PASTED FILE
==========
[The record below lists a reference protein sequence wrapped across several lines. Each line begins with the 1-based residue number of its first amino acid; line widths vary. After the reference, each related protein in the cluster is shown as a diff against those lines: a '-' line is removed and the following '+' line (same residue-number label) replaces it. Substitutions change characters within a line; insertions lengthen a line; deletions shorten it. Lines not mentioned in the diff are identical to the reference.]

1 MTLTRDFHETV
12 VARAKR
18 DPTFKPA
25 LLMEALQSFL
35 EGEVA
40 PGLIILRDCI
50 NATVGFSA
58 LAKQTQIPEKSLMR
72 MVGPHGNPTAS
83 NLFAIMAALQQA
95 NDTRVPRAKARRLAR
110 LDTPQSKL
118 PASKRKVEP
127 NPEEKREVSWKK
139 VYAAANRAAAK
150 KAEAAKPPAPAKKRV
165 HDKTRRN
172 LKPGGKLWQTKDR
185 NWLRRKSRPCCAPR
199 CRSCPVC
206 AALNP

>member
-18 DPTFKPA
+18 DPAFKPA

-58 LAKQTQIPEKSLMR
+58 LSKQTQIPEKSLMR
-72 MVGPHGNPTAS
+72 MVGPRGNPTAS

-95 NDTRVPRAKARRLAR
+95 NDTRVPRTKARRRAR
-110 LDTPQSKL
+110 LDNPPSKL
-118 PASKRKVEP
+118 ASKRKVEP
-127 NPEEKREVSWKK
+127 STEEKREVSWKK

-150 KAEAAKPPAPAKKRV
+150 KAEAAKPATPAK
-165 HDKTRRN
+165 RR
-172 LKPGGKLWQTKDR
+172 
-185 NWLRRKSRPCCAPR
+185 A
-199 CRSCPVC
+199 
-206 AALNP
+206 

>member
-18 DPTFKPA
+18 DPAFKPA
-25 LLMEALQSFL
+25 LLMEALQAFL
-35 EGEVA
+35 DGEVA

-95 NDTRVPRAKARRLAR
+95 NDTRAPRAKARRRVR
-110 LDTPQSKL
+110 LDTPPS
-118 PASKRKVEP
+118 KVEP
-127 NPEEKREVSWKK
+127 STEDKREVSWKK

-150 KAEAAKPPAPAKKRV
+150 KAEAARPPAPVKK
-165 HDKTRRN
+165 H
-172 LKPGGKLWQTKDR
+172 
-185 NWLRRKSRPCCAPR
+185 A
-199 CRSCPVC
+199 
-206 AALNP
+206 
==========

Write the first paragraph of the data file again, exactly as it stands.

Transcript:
[The record below lists a reference protein sequence wrapped across several lines. Each line begins with the 1-based residue number of its first amino acid; line widths vary. After the reference, each related protein in the cluster is shown as a diff against those lines: a '-' line is removed and the following '+' line (same residue-number label) replaces it. Substitutions change characters within a line; insertions lengthen a line; deletions shorten it. Lines not mentioned in the diff are identical to the reference.]